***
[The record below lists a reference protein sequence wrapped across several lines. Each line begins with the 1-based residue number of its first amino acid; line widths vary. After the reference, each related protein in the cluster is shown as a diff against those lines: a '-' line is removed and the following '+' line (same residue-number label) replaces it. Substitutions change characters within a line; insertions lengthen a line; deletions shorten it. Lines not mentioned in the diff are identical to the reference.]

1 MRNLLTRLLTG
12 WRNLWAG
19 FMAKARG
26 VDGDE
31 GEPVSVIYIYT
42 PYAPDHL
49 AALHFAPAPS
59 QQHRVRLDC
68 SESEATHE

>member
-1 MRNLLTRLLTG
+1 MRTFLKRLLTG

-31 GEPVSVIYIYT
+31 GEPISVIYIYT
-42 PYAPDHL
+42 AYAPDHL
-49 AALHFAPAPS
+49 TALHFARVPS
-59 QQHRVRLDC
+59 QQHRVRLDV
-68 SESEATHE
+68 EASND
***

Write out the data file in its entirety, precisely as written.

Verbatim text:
[The record below lists a reference protein sequence wrapped across several lines. Each line begins with the 1-based residue number of its first amino acid; line widths vary. After the reference, each related protein in the cluster is shown as a diff against those lines: a '-' line is removed and the following '+' line (same residue-number label) replaces it. Substitutions change characters within a line; insertions lengthen a line; deletions shorten it. Lines not mentioned in the diff are identical to the reference.]

1 MRNLLTRLLTG
12 WRNLWAG
19 FMAKARG
26 VDGDE
31 GEPVSVIYIYT
42 PYAPDHL
49 AALHFAPAPS
59 QQHRVRLDC
68 SESEATHE

>member
-1 MRNLLTRLLTG
+1 MRTFLKRLLTG

-31 GEPVSVIYIYT
+31 GEPISVIYIYT
-42 PYAPDHL
+42 AYAPDHL
-49 AALHFAPAPS
+49 TALHFARVPS
-59 QQHRVRLDC
+59 QQHRVRLDV
-68 SESEATHE
+68 EASND